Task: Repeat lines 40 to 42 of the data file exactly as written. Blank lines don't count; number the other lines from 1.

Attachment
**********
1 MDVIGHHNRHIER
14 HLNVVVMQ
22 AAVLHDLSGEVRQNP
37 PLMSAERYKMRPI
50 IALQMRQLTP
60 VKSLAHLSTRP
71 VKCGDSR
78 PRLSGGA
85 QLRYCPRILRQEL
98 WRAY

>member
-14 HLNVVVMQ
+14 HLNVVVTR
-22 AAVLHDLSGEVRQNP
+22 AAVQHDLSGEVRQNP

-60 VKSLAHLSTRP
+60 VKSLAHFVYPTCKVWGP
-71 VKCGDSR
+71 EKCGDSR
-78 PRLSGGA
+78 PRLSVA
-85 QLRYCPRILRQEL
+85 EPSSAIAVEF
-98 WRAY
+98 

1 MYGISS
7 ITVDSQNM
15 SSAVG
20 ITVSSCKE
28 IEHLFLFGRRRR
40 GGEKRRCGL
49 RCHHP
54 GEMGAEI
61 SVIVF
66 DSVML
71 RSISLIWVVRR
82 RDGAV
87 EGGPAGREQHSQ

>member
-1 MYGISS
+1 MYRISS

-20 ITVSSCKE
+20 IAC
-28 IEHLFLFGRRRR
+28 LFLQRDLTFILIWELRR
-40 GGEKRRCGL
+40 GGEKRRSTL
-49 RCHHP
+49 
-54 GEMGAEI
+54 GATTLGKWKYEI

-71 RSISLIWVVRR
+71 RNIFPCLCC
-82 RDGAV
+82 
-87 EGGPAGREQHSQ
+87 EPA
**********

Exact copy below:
-1 MYGISS
+1 MYRISS

-20 ITVSSCKE